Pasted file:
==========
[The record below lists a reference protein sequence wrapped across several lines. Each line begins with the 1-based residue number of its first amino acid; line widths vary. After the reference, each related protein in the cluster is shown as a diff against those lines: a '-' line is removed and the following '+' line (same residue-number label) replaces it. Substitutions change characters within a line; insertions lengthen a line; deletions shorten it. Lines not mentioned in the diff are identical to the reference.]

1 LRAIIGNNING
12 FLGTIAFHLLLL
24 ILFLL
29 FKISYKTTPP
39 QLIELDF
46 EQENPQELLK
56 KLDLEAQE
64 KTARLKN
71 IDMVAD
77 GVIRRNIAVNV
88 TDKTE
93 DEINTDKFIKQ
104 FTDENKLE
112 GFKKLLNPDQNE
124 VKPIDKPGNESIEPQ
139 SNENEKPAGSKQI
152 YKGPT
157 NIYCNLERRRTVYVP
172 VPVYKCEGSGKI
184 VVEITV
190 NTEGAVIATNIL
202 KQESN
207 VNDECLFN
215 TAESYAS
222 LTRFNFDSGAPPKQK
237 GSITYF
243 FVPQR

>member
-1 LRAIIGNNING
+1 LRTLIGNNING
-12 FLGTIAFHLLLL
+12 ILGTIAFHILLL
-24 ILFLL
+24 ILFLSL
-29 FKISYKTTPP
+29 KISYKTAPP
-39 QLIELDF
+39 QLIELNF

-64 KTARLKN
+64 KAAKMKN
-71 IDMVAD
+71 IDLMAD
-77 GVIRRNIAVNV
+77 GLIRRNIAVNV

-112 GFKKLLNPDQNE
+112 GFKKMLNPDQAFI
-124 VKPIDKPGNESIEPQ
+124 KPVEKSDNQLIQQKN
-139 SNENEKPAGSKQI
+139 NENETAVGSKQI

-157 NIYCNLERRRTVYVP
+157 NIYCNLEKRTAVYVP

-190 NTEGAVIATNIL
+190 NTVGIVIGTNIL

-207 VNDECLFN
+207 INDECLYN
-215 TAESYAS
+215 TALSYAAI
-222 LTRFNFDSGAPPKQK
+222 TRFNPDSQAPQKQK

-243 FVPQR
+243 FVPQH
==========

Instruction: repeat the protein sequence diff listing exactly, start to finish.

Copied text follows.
[The record below lists a reference protein sequence wrapped across several lines. Each line begins with the 1-based residue number of its first amino acid; line widths vary. After the reference, each related protein in the cluster is shown as a diff against those lines: a '-' line is removed and the following '+' line (same residue-number label) replaces it. Substitutions change characters within a line; insertions lengthen a line; deletions shorten it. Lines not mentioned in the diff are identical to the reference.]

1 LRAIIGNNING
12 FLGTIAFHLLLL
24 ILFLL
29 FKISYKTTPP
39 QLIELDF
46 EQENPQELLK
56 KLDLEAQE
64 KTARLKN
71 IDMVAD
77 GVIRRNIAVNV
88 TDKTE
93 DEINTDKFIKQ
104 FTDENKLE
112 GFKKLLNPDQNE
124 VKPIDKPGNESIEPQ
139 SNENEKPAGSKQI
152 YKGPT
157 NIYCNLERRRTVYVP
172 VPVYKCEGSGKI
184 VVEITV
190 NTEGAVIATNIL
202 KQESN
207 VNDECLFN
215 TAESYAS
222 LTRFNFDSGAPPKQK
237 GSITYF
243 FVPQR

>member
-1 LRAIIGNNING
+1 LRTLIGNNING
-12 FLGTIAFHLLLL
+12 ILGTIAFHILLL
-24 ILFLL
+24 ILFLSL
-29 FKISYKTTPP
+29 KISYKTAPP
-39 QLIELDF
+39 QLIELNF

-64 KTARLKN
+64 KAAKMKN
-71 IDMVAD
+71 IDLMAD
-77 GVIRRNIAVNV
+77 GLIRRNIAVNV

-112 GFKKLLNPDQNE
+112 GFKKMLNPDQAFI
-124 VKPIDKPGNESIEPQ
+124 KPVEKSDNQLIQQKN
-139 SNENEKPAGSKQI
+139 NENETAVGSKQI

-157 NIYCNLERRRTVYVP
+157 NIYCNLEKRTAVYVP

-190 NTEGAVIATNIL
+190 NTVGIVIGTNIL

-207 VNDECLFN
+207 INDECLYN
-215 TAESYAS
+215 TALSYAAI
-222 LTRFNFDSGAPPKQK
+222 TRFNPDSQAPQKQK

-243 FVPQR
+243 FVPQH